Contact Us

Stanford Oral History Collections

Street, Robert L.
Street, Robert L.
Street, Robert L. and Richard, Boyd.
Corporate Author:
Stanford Historical Society.
This oral history interview with Robert Street begins with his description of how three things came together to place him on his career path at Stanford: excellent high school (Beverly Hills), undergraduate degree program at Stanford, and his Navy training (both ROTC and active duty). He was “in the right place at the right time” to be appointed assistant executive head of the civil engineering department in 1962 – the beginning of a dual path of both academic and administrative careers. He became department chair in 1972. Street talks about his academic and administrative experiences throughout the interview, often giving credit to the management and leadership skills he acquired in the Navy. He talks about teaching elementary fluid mechanics and statics. He also describes the changes in the campus, from being surrounded by farms when he arrived to being surrounded by what is now known as Silicon Valley today, from being a “very good” private school to a “much stronger technical university.” He discusses how Stanford engineering graduates are distinct from those of other schools as they tend towards policy or leadership or management roles as opposed to technical engineering roles. He mentions his fellowships and sabbaticals and also his efforts to maintain his research pursuits along with his management and administrative responsibilities. Street traces the evolution of the computer from IBM punched cards to PCs and Apples (including negotiations with Steve Jobs) to current computer technology. He talks about the evolution of information systems and his responsibilities as the Vice President for Information Resources (later as Vice Provost and Dean of Libraries and Information Resources). He oversees various information systems such as LOTS and SPIRES, as well as various computer languages such as ALGOL and FORTRAN. He describes Stanford’s relationships with some Silicon Valley companies such as Sun and Cisco, as well as his relationships with many people including Ralph Goren, Bill Yundt and Michael Carter. Street eventually returned from administrative duties to teaching and he describes the significant changes in teaching methodologies that had taken place due to changes in technology. He also describes the change from the “just do it” management approach of earlier years to the consensus styles of later years. He details his experience with information systems and his emphasis on protecting the acquisitions budgets of the libraries. Street has a high regard for the quality of students at Stanford, describing them as “superb on every level” and giving numerous examples. The interview concludes with a discussion of his retirement in 2004, his ongoing interests and contacts, and his wife and family.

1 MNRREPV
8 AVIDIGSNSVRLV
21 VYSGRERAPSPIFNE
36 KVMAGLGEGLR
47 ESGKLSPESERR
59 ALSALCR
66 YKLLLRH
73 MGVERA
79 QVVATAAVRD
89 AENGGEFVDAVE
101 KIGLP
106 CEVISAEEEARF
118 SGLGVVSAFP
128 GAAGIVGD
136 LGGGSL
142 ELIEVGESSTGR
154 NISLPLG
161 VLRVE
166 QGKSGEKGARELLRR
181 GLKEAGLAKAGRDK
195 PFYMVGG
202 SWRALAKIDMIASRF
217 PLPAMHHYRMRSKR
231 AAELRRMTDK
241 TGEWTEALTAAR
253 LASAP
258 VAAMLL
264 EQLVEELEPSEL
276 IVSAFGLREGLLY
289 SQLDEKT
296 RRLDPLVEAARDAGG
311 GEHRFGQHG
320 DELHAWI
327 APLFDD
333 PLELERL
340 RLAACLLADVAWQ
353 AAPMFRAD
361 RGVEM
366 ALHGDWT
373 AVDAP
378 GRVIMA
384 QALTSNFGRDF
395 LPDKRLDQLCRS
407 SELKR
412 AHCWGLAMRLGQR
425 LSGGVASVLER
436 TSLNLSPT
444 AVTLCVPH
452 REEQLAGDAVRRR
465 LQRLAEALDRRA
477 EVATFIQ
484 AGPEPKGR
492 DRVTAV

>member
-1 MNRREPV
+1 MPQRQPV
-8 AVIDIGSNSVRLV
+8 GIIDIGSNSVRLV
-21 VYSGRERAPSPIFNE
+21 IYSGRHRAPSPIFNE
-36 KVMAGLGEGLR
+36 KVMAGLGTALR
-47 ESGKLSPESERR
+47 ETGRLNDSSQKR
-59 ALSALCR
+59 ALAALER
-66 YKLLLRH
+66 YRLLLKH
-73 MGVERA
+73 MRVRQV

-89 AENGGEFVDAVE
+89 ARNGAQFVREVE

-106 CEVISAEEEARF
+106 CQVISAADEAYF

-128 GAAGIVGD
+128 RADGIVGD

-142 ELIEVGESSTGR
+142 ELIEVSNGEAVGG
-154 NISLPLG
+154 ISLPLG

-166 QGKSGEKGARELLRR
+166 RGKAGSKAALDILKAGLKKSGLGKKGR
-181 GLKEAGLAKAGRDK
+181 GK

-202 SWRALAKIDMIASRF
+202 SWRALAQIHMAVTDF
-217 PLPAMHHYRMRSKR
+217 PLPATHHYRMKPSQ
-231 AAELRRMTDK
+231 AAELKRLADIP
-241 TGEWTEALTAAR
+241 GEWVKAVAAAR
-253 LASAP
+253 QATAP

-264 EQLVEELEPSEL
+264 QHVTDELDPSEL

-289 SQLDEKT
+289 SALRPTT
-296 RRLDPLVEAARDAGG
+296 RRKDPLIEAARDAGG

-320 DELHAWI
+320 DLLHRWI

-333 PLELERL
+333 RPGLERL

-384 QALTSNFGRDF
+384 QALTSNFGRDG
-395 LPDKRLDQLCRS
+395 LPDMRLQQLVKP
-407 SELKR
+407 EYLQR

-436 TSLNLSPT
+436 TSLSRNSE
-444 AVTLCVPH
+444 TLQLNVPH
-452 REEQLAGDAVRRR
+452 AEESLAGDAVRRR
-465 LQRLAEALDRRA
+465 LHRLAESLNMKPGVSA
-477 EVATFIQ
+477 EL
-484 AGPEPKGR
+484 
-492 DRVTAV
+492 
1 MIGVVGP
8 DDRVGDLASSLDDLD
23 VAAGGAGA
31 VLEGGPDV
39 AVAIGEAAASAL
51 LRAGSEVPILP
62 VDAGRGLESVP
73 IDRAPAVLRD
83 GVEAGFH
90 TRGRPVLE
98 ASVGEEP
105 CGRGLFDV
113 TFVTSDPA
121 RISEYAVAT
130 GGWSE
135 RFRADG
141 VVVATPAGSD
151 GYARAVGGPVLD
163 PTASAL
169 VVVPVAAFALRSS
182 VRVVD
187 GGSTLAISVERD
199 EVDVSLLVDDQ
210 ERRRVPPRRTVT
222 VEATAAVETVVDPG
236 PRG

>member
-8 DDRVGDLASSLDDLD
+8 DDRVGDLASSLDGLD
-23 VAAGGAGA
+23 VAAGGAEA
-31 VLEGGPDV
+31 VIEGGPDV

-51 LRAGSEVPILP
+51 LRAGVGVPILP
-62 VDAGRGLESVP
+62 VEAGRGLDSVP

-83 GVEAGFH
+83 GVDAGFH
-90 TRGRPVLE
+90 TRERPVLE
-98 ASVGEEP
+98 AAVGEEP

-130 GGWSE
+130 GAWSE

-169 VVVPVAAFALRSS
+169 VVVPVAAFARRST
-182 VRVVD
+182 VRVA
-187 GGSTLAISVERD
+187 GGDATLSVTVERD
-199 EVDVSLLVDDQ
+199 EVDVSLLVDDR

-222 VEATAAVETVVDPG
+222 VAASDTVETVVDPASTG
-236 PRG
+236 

Robert Street, Stanford Historical Society, Oral histories, Interviews, Engineering, Stanford University. School of Engineering, Fluid mechanics, Applied mathematics, University Corporation for Atmospheric Research, ROTC, US Navy, LOTS, and SPIRES
June 29, 2013
Stanford Historical Society Oral History Program interviews, 1999-2012